This is just as well because the bad news for some is that the cost of rolling out a complete STP programme vs. the time taken to realise the ROI could well be prohibitive for many players. The Tower Group’s projections of STP spending in preparation for T+1 in the US over the 2001-2004 cycle showed that the broker/dealers were likely to pick up the majority of the burden ($7.01bn or 64%) as compared with the asset managers ($2.78bn or 26%) or custodians ($0.65bn or 6%). Furthermore, the SIA’s July 2000 study indicated that the investment cost for an STP solution vs. the time to achieve ROI varied considerably; the asset managers showed an ROI on the basis of 4.22 years (compared with 2.58 years for a broker/dealer or 1.49 years for a custodian).
A further study by Celent showed that the lion-share of STP expense (74.6% for a typical large US broker/dealer) distributed between altering internal processes to benefit from STP or optimising market or workflow information in order to improve business decisionmaking. The stark asymmetry in the business case justification suggests that broker/dealers and custodians have a better value proposition in offering outsourcing services to their clients, who might not be able to make the systems leap necessary to achieve STP.
Many GSTPA members that I spoke to during 1999-2001 on the buy-side consistently stated that they wanted operational convenience and future flexibility/migratability. This was a natural consequence of their need to manage costs, service clients through enhanced performance and improve their controls, particularly at a time when customer expectations were growing yet margins shrinking. In fact the desire for ‘one-stop’ shopping was mentioned on several occasions. However, given the marginal business case for STP for the buy-side, it is perhaps unsurprising that asset managers are no longer looking at central matching in isolation. Many instead are finding the means to justify the business case on the basis of a solution which sees a convergence behind the worlds of pre- and post-trade rather than that of central matching as a process in isolation.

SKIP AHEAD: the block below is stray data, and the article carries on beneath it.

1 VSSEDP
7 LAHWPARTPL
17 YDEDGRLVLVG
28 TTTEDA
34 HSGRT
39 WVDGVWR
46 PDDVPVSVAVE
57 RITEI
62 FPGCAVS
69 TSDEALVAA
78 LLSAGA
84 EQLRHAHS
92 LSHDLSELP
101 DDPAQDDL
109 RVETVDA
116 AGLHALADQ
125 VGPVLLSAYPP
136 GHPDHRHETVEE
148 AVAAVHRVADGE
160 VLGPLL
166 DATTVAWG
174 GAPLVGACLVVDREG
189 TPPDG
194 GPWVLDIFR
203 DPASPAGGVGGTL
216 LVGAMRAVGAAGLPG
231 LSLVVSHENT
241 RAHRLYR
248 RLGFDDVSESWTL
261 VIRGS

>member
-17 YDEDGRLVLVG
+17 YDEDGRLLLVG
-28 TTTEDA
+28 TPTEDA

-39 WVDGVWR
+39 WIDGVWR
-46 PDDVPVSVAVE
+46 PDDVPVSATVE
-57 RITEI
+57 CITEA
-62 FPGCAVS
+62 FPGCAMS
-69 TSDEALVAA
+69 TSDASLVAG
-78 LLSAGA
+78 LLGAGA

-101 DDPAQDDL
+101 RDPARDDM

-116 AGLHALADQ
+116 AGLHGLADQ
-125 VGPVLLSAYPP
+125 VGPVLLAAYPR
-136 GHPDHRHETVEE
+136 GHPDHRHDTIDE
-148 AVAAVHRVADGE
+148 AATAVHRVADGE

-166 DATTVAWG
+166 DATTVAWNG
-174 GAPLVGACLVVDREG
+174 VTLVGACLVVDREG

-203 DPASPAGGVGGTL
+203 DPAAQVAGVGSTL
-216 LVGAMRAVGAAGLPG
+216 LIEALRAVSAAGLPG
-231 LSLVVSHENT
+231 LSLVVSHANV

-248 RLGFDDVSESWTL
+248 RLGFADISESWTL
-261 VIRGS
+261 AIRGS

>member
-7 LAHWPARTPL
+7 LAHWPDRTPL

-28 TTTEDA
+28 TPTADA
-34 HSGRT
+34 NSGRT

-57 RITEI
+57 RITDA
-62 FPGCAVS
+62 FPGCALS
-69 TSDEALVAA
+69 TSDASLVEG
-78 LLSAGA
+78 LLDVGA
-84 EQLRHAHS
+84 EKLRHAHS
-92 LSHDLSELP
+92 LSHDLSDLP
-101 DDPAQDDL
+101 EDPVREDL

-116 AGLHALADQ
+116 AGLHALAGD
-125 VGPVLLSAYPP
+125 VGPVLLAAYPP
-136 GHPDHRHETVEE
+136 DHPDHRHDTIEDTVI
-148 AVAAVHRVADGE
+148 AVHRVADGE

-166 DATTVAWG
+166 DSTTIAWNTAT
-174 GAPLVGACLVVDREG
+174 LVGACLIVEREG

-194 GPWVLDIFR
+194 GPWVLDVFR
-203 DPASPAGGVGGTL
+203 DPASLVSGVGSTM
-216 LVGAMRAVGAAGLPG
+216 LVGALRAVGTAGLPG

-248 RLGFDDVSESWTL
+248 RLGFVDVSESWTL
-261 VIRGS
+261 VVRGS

So, STP must represent the means, and not the end, if industry efforts are to be successful. STP has to be achieved intra-enterprise before it can be realised inter-enterprise. This means that firms have to come to grips with the necessary automation, re-engineering of business processes and integration spanning investment decision, execution, trade processing, settlement and finally, reconciliation of the transaction. At the same time, as many enterprises evolve common inter-enterprise solutions to shared problems, community connectivity with rules-based management will help achieve the automated processing of a transaction across the value chain of participants.
Information enablers such as Reuters have recognise that the scope of STP must include the entire life of a trade, including business support process, end-to-end execution through to settlement and subsequent reconciliation. These vendors are only too aware that their timely mix of utility and value-added services (such as benchmarking and knowledge that comes from understanding the workflows) could well become the hallmark of an effective end-to-end STP model. The more that STP is seen as the integration and synchronisation of vital transaction information, the more apparent it will become that the information enablers will have a vital role in helping the industry raise and shape its game.